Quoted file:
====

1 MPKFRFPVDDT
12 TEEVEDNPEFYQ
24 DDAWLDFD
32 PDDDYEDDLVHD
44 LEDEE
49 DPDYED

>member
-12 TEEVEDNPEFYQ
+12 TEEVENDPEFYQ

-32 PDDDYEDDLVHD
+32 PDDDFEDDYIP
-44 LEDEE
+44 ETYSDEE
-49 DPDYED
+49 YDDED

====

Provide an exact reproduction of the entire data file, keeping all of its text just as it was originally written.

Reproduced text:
1 MPKFRFPVDDT
12 TEEVEDNPEFYQ
24 DDAWLDFD
32 PDDDYEDDLVHD
44 LEDEE
49 DPDYED

>member
-12 TEEVEDNPEFYQ
+12 TEEVENDPEFYQ

-32 PDDDYEDDLVHD
+32 PDDDFEDDYIP
-44 LEDEE
+44 ETYSDEE
-49 DPDYED
+49 YDDED